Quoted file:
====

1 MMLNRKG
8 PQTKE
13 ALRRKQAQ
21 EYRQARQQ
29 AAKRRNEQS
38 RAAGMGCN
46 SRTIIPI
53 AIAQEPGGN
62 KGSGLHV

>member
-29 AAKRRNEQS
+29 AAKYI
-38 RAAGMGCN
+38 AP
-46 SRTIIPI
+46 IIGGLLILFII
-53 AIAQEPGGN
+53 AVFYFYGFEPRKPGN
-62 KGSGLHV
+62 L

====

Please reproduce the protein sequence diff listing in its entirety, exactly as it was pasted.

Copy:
1 MMLNRKG
8 PQTKE
13 ALRRKQAQ
21 EYRQARQQ
29 AAKRRNEQS
38 RAAGMGCN
46 SRTIIPI
53 AIAQEPGGN
62 KGSGLHV

>member
-29 AAKRRNEQS
+29 AAKYI
-38 RAAGMGCN
+38 AP
-46 SRTIIPI
+46 IIGGLLILFII
-53 AIAQEPGGN
+53 AVFYFYGFEPRKPGN
-62 KGSGLHV
+62 L